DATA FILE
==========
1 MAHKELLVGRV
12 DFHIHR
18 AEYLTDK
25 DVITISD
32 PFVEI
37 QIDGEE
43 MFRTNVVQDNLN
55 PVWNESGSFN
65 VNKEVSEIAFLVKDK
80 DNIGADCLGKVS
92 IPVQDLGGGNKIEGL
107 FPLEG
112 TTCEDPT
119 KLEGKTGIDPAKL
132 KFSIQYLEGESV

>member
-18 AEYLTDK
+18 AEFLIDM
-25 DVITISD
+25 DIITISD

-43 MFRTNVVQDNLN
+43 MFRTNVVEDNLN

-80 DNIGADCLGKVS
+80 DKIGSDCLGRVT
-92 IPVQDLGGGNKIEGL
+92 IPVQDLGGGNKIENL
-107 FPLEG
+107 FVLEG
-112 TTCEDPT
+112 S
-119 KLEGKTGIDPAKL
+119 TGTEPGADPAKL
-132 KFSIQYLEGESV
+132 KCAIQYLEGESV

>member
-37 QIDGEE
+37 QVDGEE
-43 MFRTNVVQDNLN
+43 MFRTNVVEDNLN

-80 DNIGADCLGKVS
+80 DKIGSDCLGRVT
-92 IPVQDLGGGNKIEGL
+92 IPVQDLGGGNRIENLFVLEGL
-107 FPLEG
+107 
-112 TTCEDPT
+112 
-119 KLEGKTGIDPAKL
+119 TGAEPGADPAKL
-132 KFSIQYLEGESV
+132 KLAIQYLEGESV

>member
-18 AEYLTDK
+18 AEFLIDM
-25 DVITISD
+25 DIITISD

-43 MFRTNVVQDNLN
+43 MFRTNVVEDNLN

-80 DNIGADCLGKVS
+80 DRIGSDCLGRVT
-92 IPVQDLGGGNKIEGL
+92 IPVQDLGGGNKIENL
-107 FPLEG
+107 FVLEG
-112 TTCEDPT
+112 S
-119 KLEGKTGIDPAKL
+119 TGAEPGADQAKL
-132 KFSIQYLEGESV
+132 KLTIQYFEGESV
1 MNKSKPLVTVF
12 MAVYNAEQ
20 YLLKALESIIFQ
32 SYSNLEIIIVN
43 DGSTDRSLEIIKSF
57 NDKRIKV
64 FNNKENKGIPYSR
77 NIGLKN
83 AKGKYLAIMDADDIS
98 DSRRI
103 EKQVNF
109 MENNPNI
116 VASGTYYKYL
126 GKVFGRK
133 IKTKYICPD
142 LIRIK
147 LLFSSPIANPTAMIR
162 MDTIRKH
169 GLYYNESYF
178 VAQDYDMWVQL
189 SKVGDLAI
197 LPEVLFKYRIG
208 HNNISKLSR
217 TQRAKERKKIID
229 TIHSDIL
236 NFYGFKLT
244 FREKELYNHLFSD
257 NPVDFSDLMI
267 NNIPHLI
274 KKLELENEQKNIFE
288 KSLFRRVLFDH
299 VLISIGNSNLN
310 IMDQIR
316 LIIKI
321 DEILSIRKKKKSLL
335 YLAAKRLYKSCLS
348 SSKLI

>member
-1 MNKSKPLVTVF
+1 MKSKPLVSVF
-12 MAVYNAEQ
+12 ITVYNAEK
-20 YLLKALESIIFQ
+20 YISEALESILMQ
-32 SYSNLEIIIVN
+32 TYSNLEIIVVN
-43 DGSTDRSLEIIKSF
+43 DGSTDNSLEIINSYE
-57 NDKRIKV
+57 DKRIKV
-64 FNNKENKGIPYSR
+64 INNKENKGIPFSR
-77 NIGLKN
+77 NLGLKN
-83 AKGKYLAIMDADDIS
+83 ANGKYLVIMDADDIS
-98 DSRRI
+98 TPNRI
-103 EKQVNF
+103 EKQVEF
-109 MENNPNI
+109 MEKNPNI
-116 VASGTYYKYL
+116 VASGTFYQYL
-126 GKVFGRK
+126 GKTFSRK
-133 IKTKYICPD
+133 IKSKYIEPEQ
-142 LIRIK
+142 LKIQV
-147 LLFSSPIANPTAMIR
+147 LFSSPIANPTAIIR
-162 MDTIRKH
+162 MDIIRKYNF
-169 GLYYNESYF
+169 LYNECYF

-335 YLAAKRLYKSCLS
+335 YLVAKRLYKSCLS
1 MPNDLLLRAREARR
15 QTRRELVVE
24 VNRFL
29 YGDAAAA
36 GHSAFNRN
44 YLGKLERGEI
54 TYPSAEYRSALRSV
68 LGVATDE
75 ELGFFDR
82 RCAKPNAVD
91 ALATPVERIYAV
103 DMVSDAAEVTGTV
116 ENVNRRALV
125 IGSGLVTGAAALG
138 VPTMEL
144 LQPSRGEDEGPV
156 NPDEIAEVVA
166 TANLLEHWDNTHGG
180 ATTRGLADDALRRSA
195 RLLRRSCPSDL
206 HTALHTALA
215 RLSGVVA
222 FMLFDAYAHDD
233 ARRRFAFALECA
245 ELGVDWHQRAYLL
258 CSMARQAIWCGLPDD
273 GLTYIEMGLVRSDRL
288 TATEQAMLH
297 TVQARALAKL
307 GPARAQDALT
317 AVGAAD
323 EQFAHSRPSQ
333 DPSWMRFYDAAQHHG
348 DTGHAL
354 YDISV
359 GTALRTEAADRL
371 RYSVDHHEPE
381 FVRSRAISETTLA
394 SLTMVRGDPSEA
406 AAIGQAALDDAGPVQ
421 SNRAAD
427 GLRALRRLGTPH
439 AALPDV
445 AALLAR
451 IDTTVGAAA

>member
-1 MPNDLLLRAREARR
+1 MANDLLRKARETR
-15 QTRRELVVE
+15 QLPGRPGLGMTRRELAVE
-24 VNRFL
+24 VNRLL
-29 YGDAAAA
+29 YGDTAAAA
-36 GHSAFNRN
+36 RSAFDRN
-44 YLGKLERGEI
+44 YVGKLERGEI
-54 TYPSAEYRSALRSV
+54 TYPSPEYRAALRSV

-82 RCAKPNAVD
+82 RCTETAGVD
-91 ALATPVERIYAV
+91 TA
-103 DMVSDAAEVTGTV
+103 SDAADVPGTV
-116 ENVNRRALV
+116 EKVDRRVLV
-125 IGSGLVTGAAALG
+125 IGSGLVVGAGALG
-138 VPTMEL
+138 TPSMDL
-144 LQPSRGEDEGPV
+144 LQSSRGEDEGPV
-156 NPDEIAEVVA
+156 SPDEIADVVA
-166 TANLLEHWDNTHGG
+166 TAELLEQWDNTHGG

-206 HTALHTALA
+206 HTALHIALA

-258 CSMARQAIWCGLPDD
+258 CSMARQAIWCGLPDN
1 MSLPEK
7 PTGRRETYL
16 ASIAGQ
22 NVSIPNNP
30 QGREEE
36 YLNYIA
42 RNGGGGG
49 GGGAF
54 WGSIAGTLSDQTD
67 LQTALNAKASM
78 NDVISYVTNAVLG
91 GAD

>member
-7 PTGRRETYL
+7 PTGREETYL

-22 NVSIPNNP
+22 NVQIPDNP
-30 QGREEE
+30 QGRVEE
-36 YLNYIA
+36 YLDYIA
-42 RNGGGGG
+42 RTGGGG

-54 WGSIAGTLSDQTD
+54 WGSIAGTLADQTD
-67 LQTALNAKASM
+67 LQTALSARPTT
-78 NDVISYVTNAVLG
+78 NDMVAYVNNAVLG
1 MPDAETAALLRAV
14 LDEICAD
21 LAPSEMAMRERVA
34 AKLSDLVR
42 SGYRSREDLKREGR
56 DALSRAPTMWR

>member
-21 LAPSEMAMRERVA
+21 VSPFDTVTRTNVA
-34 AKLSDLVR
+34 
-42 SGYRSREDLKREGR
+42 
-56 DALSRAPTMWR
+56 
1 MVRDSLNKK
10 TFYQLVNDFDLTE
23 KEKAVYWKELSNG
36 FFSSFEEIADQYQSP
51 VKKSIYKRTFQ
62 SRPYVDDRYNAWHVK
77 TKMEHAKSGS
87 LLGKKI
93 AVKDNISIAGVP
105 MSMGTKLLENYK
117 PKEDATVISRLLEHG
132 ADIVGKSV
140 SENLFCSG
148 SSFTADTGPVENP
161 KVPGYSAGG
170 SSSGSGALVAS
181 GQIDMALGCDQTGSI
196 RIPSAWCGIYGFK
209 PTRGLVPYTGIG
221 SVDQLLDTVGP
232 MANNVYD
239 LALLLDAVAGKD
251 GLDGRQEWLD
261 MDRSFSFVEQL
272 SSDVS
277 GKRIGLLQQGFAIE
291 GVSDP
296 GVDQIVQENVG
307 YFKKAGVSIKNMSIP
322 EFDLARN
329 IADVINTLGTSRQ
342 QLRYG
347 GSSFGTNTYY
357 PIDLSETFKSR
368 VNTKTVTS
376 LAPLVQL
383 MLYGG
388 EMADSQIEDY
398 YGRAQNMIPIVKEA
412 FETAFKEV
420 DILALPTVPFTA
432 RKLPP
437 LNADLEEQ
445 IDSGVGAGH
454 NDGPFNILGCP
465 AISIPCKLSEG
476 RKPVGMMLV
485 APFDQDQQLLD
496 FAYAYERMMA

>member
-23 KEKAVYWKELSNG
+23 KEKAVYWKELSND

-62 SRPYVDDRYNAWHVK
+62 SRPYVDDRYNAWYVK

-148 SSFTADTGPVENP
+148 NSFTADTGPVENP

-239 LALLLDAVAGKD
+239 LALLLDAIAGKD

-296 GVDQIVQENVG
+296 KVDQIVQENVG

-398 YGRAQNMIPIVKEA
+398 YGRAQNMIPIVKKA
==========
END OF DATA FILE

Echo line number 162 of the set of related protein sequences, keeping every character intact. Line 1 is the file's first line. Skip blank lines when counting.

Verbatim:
125 IGSGLVTGAAALG